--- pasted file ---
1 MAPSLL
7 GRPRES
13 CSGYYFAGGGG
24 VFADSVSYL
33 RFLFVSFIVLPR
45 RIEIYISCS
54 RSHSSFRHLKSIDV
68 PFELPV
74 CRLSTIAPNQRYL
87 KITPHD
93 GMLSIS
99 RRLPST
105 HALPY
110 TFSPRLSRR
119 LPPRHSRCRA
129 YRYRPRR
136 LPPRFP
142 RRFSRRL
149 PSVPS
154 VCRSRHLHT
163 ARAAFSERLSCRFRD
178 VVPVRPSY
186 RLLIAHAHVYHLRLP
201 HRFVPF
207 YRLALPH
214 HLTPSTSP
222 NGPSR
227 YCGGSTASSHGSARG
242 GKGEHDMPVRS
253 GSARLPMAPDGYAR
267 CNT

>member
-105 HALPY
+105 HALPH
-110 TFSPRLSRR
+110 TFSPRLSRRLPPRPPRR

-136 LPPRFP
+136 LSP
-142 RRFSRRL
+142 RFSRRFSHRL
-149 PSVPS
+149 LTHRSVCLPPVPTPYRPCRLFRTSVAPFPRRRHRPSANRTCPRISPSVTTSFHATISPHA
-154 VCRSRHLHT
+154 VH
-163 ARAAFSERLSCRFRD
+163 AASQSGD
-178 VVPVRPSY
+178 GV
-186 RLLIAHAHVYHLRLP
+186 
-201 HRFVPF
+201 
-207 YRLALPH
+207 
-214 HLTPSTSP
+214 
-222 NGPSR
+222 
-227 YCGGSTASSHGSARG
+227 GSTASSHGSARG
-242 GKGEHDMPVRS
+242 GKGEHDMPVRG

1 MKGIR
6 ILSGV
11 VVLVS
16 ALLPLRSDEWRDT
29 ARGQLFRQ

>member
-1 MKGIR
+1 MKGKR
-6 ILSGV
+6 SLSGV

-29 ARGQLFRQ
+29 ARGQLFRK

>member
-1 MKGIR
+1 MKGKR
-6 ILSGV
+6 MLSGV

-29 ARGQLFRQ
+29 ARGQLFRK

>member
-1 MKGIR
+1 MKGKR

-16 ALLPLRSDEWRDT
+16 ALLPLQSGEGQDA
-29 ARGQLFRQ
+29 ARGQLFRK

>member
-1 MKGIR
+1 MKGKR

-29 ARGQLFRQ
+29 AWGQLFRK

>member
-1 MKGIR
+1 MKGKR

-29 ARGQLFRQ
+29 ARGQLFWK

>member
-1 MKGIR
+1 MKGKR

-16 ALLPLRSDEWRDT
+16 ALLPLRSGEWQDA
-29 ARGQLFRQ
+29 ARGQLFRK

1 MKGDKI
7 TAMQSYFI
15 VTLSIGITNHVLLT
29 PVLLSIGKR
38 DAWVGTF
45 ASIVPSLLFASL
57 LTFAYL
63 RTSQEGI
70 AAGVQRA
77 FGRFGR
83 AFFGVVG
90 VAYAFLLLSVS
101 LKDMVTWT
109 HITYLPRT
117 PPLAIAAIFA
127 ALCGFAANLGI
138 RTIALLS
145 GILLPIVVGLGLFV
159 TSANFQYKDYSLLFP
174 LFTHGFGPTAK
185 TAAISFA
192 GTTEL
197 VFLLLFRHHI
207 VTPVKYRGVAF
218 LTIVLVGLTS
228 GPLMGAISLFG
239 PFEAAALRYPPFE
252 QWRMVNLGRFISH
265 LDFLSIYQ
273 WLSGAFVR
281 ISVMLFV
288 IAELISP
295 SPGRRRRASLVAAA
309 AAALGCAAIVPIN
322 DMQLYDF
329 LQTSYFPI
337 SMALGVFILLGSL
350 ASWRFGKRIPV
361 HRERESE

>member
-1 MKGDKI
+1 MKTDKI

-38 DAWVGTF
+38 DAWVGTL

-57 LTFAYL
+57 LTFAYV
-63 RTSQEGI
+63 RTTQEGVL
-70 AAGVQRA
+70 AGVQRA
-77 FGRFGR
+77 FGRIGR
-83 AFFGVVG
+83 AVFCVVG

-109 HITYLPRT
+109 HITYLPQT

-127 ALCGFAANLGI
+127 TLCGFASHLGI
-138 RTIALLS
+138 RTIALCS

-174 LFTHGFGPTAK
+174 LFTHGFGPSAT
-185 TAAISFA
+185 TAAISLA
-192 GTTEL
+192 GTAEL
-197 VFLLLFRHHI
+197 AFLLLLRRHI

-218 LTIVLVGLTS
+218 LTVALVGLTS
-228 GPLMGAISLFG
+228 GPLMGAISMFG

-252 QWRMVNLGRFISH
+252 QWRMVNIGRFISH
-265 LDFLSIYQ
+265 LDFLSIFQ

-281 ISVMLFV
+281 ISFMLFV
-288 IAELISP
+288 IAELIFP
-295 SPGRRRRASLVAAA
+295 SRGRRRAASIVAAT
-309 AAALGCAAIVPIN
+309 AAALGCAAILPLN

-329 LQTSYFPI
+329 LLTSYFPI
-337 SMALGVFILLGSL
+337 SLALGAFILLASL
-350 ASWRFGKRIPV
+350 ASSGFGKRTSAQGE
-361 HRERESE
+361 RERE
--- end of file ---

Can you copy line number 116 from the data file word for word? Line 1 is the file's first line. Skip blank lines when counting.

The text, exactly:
83 AFFGVVG